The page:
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Name: _____________________ Wire Resistance and Ohm’s Law PhET MiniLab Introduction: When an electrical potential exists in a circuit, a current may flow. Current is the flow of electrons in a circuit. Resistance in the circuit slows the flow of the electrons, reducing the current in the circuit. We will use the mathematical form of Ohm’s Law frequently when we investigate electric current and circuits later in this unit. Additional Material Needed: Clean Drinking Straw Procedure Part I Wire Resistance: • Blow through the drinking straw. • Cut the drinking straw in half and blow through a half-straw. • Describe the effect of length on ease to blow air through the straw. _________________________________________ • Cut the halves again in half. • With the four pieces, blow through one, then blow through all four made into a larger, square-shaped straw. • Describe the effect of straw size (diameter) on ease to blow air through the straw. ______________________________ • Now, open the PhET Simulation Electricity, Magnets, and Circuits  Resistance in a Wire As wire length (cm) increases, the resistance (Ω) _________________ As wire area (cm2) increases, the resistance (Ω) __________________ As wire density (Ωcm) increases, the resistance (Ω) _______________ Procedure Part II: Ohm’s Law: Electricity, Magnets, and Circuits  Ohm’s Law mA is milliamps, and _________ milliamps equals one Ampere. • Move the potential (volts) and resistance (ohms) sliders and observe the current (amps) As voltage increases, current __________________. As resistance increases, current ________________. Fill out the tables below and check your work in the simulation. ( ½ pt each ) • Remember, the simulation shows milliamps. • You should show Amperes V = I * R 8.0 V A 800 Ω 2.0 V .044 A Ω V .0058 A 430 Ω V .069 A 100 Ω 6.4 V A 300 Ω Conclusion Questions: ( ½ pt each) 1. Incandescent light bulbs have a very thin filament that glows when hot. Thin filaments have very high / low resistance. 2. The 12V battery in your car operates a 25 amp car stereo. What is the resistance of this stereo system? ___________ 3. A “2D” Maglite flashlight runs on 3.0V. What is the current through the bulb if resistance is 15 Ω ? ____________ 4. How many volts must an iPod charger provide to charge an iPOD using .85 Amps at 35 Ω? _____________ 5. You need to buy a long extension cord to power a stereo at your spring break BBQ. You need 200feet. You have a 50 ft cord that will work. You rationalize that four such 50 ft cords will do the job. Is this a good idea? Why or Why not? ___________________________________________________________________________________________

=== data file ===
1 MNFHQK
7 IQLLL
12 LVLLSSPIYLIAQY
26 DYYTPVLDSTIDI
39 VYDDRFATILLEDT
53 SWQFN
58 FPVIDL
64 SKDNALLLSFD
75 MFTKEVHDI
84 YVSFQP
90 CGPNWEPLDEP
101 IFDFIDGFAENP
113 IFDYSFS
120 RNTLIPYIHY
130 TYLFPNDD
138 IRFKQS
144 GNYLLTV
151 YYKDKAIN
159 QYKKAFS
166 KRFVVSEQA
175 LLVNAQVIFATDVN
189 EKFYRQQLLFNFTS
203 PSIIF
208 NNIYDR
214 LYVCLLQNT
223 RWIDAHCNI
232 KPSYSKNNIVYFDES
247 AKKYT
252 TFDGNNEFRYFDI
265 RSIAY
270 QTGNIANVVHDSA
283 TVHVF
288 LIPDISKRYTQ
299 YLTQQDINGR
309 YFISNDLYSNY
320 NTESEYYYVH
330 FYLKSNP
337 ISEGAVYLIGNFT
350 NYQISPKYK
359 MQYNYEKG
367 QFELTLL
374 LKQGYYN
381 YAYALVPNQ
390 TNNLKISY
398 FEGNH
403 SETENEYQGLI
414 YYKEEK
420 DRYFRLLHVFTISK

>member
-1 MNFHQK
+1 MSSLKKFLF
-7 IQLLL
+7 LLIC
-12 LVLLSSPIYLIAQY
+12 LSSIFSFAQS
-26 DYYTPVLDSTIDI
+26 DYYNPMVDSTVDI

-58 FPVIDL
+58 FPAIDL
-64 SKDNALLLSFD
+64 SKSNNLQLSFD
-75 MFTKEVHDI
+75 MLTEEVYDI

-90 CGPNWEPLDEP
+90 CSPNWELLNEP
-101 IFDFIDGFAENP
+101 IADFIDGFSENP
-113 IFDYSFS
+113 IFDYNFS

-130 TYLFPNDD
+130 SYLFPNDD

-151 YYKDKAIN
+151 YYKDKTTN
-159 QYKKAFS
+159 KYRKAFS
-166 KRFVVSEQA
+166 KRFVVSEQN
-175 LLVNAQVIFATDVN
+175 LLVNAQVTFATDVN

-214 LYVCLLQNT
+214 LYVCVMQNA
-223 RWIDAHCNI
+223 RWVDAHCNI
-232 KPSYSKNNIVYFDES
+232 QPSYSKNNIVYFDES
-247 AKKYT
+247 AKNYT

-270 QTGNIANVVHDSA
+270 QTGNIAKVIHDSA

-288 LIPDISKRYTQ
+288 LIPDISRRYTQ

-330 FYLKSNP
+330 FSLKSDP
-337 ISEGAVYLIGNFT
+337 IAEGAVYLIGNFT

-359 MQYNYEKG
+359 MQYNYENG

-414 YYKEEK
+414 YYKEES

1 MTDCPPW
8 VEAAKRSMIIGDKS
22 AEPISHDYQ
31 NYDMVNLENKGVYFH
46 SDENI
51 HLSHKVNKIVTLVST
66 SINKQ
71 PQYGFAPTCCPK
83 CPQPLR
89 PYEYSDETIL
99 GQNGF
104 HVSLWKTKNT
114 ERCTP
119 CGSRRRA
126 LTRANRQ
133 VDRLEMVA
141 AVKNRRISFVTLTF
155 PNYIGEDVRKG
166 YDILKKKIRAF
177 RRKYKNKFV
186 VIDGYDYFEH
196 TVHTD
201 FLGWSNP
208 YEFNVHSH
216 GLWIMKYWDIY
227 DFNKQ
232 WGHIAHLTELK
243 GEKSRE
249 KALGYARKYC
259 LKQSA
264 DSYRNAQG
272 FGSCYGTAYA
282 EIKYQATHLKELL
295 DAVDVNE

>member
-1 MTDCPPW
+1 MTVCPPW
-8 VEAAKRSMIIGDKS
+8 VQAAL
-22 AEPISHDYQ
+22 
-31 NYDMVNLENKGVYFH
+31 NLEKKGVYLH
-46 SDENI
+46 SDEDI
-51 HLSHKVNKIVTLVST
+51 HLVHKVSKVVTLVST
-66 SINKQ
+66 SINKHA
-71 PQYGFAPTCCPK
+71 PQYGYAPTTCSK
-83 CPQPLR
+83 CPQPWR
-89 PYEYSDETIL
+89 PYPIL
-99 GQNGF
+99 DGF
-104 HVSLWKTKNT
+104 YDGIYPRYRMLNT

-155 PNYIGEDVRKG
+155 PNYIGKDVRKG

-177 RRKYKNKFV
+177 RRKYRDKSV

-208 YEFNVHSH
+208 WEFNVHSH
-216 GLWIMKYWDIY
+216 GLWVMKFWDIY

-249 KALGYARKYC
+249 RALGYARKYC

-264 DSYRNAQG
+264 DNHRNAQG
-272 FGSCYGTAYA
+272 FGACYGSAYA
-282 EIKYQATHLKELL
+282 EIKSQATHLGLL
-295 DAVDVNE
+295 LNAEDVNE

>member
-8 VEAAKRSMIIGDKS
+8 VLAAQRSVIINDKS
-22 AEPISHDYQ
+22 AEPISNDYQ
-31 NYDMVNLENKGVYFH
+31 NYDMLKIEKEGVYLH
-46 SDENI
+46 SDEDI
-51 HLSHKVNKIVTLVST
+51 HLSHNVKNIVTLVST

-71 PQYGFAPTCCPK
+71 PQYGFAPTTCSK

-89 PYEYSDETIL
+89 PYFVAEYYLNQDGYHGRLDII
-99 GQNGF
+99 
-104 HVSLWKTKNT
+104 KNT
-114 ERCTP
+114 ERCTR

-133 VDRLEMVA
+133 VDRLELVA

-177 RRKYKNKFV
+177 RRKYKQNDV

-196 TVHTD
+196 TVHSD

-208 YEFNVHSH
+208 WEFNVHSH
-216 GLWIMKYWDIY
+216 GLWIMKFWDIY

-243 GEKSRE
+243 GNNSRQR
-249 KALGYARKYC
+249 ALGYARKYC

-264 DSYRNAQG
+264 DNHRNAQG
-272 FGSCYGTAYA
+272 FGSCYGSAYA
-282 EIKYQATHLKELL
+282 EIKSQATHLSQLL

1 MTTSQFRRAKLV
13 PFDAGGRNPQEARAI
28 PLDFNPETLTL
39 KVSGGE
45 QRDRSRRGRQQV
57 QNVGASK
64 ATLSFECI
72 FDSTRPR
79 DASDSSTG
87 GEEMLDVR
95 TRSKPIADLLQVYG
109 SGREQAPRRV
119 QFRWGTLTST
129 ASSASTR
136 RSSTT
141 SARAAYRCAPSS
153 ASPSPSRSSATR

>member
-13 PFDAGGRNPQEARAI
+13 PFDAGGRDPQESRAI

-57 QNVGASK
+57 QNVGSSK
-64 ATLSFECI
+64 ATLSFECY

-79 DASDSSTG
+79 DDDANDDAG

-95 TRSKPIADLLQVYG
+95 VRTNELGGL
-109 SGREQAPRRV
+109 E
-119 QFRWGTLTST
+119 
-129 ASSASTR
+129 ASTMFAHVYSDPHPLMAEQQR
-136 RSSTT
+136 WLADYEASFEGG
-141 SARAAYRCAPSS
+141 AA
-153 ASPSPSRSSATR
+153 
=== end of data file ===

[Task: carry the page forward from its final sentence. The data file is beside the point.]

Name: _____________________ Wire Resistance and Ohm’s Law PhET MiniLab Introduction: When an electrical potential exists in a circuit, a current may flow. Current is the flow of electrons in a circuit. Resistance in the circuit slows the flow of the electrons, reducing the current in the circuit. We will use the mathematical form of Ohm’s Law frequently when we investigate electric current and circuits later in this unit. Additional Material Needed: Clean Drinking Straw Procedure Part I Wire Resistance: • Blow through the drinking straw. • Cut the drinking straw in half and blow through a half-straw. • Describe the effect of length on ease to blow air through the straw. _________________________________________ • Cut the halves again in half. • With the four pieces, blow through one, then blow through all four made into a larger, square-shaped straw. • Describe the effect of straw size (diameter) on ease to blow air through the straw. ______________________________ • Now, open the PhET Simulation Electricity, Magnets, and Circuits  Resistance in a Wire As wire length (cm) increases, the resistance (Ω) _________________ As wire area (cm2) increases, the resistance (Ω) __________________ As wire density (Ωcm) increases, the resistance (Ω) _______________ Procedure Part II: Ohm’s Law: Electricity, Magnets, and Circuits  Ohm’s Law mA is milliamps, and _________ milliamps equals one Ampere. • Move the potential (volts) and resistance (ohms) sliders and observe the current (amps) As voltage increases, current __________________. As resistance increases, current ________________. Fill out the tables below and check your work in the simulation. ( ½ pt each ) • Remember, the simulation shows milliamps. • You should show Amperes V = I * R 8.0 V A 800 Ω 2.0 V .044 A Ω V .0058 A 430 Ω V .069 A 100 Ω 6.4 V A 300 Ω Conclusion Questions: ( ½ pt each) 1. Incandescent light bulbs have a very thin filament that glows when hot. Thin filaments have very high / low resistance. 2. The 12V battery in your car operates a 25 amp car stereo. What is the resistance of this stereo system? ___________ 3. A “2D” Maglite flashlight runs on 3.0V. What is the current through the bulb if resistance is 15 Ω ? ____________ 4. How many volts must an iPod charger provide to charge an iPOD using .85 Amps at 35 Ω? _____________ 5. You need to buy a long extension cord to power a stereo at your spring break BBQ. You need 200feet. You have a 50 ft cord that will work. You rationalize that four such 50 ft cords will do the job. Is this a good idea? Why or Why not? ___________________________________________________________________________________________